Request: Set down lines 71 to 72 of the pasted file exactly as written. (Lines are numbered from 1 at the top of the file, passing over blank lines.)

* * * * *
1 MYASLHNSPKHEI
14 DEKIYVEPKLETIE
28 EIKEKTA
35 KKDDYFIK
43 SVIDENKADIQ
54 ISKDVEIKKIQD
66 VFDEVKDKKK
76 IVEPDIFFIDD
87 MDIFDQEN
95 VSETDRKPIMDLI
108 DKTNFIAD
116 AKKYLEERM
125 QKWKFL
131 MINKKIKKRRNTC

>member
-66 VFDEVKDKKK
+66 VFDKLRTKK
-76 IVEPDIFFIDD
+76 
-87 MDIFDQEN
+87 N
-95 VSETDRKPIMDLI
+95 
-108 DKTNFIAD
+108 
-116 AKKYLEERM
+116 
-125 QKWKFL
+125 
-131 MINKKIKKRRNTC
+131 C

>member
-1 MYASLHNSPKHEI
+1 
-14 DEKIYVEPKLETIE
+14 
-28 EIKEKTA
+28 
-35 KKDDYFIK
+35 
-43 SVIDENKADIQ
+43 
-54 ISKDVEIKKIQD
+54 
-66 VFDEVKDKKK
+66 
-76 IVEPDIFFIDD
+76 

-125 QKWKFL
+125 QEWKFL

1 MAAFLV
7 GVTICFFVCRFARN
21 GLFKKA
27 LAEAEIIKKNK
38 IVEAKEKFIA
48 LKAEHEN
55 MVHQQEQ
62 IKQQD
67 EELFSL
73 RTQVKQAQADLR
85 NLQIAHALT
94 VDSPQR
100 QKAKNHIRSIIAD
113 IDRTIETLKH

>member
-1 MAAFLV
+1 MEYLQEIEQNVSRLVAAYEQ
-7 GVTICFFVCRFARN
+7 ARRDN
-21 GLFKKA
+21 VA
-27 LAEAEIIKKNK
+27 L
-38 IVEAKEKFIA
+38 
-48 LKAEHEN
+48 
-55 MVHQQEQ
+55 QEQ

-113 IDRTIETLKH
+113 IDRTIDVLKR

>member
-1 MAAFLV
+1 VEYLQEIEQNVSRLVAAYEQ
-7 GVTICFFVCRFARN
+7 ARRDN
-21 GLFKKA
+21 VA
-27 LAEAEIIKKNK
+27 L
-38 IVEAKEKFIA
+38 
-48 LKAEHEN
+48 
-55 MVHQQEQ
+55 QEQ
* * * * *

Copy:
+21 VA
-27 LAEAEIIKKNK